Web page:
Saber-Toothed Cat Bone Turned Into A Tool 300,000 Years Ago By Our Ancestors

3667 Saber-Toothed Cat Bone Turned Into A Tool 300,000 Years Ago By Our Ancestors
Homotherium latidens. 23.5-centimeters-long distal part of a right humerus: (a) medial view, (b) posterior view, (c) lateral view, and (d) anterior view. Volker Minkus.

Ongoing excavations at a 300,000-year-old site in Germany known as the "Spear Horizon" have uncovered five teeth and a humerus (front leg bone) that belonged to saber-toothed cats. The marks on the humerus indicate that it was converted into a tool – the first evidence we have of a saber-toothed cat bone utilized this way. The work, published in Journal of Human Evolution last month, also suggests that our Middle Pleistocene ancestors used spears not just to hunt, but also for self-defense. 

The Lower Paleolithic site at Schöningen has yielded several of the oldest well-preserved and complete wooden spears, as well as thousands of fossil animal remains, from giant beavers to water buffalo. In the fall of 2012, remains of a rare carnivore – the European saber-toothed cat, Homotherium latidens – were discovered in a layer called Schöningen 13 II-4. This tiger-sized cat weighed up to 200 kilograms (440 pounds), and its shoulder was about a meter high (just over 3 feet). 


After analyzing the five teeth (pictured below) and the humerus fragment (above), University of Tübingen’s Jordi Serangeli and colleagues found that they belonged to two individual cats, and at 300,000 to 320,000 years old, they’re some of the youngest Homotherium finds in Europe. The teeth, recovered from the Obere Berme ("upper berm") area of the Spear Horizon, belonged to a juvenile. Their crowns have a black, shiny patina, and they’re partially serrated. The first upper incisor shows 21 serrations per centimeter.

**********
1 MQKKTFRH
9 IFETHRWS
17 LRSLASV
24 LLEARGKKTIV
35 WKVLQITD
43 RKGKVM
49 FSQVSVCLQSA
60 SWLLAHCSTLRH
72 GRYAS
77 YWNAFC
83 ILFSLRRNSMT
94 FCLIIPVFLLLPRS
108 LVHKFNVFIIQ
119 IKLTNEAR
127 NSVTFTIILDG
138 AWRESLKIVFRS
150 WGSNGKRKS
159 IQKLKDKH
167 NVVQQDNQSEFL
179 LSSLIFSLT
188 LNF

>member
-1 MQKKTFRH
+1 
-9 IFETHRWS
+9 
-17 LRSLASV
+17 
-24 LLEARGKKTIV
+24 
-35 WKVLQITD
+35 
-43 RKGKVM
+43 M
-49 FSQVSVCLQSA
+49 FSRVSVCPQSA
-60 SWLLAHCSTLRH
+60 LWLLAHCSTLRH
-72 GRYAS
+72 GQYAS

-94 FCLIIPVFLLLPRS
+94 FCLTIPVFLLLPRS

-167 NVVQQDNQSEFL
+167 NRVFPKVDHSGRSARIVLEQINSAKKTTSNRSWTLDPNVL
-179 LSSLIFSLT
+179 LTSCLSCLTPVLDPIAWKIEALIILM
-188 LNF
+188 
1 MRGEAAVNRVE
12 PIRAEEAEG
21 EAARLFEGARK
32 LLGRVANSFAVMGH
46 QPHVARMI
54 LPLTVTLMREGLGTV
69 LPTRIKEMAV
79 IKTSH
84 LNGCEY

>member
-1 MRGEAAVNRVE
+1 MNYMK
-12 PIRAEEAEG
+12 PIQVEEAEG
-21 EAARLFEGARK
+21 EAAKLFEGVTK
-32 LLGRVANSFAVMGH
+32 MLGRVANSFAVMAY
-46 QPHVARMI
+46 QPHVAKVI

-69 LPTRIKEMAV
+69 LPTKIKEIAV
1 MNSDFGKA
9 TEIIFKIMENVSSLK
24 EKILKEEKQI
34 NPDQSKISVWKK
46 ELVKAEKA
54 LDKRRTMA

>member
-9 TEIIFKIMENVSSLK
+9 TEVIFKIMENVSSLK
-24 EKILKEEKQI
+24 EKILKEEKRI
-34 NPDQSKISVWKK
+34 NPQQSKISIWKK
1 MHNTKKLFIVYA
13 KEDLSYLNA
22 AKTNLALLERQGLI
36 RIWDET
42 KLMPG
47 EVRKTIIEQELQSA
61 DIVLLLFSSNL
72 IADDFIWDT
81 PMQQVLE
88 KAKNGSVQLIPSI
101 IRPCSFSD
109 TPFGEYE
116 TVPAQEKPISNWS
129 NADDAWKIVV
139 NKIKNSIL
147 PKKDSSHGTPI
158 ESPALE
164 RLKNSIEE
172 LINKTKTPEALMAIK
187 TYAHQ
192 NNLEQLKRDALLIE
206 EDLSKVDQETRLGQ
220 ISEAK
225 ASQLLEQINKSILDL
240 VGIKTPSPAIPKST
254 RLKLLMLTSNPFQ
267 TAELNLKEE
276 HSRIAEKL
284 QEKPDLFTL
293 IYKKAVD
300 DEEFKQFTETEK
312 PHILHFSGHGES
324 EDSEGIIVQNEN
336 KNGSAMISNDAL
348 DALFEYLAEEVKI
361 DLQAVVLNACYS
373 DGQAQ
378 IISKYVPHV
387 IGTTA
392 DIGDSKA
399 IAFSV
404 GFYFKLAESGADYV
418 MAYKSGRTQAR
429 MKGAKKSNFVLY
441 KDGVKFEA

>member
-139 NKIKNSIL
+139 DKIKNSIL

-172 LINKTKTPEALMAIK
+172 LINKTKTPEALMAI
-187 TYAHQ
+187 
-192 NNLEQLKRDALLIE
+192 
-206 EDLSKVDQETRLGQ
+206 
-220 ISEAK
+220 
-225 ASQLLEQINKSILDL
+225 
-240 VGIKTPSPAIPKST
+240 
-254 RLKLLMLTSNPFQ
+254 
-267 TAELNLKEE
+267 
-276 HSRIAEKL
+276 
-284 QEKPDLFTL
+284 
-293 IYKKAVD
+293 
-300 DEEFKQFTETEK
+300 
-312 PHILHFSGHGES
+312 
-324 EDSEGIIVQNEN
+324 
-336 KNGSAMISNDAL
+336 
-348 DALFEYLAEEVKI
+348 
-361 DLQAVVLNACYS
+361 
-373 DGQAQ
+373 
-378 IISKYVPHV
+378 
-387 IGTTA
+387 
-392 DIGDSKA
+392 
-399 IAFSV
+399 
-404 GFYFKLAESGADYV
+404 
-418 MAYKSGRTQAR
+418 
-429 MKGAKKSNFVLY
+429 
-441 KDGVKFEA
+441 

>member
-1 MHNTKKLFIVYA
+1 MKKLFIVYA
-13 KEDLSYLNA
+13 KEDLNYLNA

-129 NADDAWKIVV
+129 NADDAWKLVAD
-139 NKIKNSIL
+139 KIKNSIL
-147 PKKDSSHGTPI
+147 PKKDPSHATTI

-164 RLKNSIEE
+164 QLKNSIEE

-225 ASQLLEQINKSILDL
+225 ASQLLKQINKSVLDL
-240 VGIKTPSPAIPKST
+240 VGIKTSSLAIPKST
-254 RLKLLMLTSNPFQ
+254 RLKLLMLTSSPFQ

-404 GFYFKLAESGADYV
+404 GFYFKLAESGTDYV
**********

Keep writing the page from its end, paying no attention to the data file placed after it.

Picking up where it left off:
The shaft and an end of a right humerus was recovered from Speersockel ("area with the spears"). It belonged to a strong, mature male, and it shows evidence of impact by hominins (that’s us and our extinct ancestors). Several clusters of pits, scores, and scratch marks indicate that it was used in the percussion process – as a knapping tool to curate flint artifacts by repeatedly striking a piece of stone. Additionally, there were underlying long, parallel, and shallow scraping marks that crossed weathered, exfoliated surfaces of the bone. That means a hominin likely found the bone, and then cleaned it, removing the remnants of desiccated soft tissue. 

Percussors made of horse or deer bones were common at Schöningen. However, Serangeli tells IFLScience that this is the only bone of a saber-toothed cat that’s been used as a tool, as far as he knows. 

The remains of saber-toothed cats have been recovered throughout Europe where hominin remains and artifacts were also found. However, their co-occurrence isn’t proof that they overlapped. A humerus with several modifications, on the other hand, unambiguously shows that our ancestors (likely Homo heidelbergensis) and Homotherium were both present in central Europe at the same time. 


Furthermore, based on the remains of young mammoths, we know that European saber-toothed cats hunted or scavenged large-bodied mammals. Because of the potential overlap in prey between early hominins and saber-toothed cats, it’s possible there were conflicts between them. Saber-toothed cats see, smell, and hear much better than hominins, and they move very fast and silently, Serangeli explained to IFLScience. "But the hominins had spears." Not only were they hunting tools, they were also weapons of self-defense against carnivore competitors.

(a) 4.85-centimeter-long upper canine fragment, (b) 4.04-centimeter-long complete left first upper incisor, (c) 3.57-centimeter-long, 3.35-centimeter-wide left fourth upper premolar, (d) 4.40-centimeter-long right third lower incisor, (e) 2.15-centimeter-long, 2.85-centimeter-wide first right lower molar fragment. Volker Minkus.


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  • teeth,

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  • spears,

  • tools,

  • saber-tooth,

  • Sch&xF6;ningen